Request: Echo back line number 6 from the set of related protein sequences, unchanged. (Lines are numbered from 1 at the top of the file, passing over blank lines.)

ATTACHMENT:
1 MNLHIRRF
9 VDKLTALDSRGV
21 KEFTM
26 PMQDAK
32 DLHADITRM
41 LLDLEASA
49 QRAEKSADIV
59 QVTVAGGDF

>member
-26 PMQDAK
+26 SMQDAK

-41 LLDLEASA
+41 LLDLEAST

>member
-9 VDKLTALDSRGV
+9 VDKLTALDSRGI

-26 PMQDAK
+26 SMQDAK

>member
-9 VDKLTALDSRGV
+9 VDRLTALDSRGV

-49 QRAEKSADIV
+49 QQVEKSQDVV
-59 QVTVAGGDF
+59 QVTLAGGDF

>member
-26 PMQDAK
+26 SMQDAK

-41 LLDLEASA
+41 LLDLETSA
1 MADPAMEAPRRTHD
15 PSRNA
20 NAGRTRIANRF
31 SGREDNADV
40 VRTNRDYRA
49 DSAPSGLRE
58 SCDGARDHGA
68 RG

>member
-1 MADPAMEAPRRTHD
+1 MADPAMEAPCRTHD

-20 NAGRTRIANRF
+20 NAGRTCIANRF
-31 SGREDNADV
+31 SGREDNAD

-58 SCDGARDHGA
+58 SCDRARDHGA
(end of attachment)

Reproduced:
41 LLDLEASA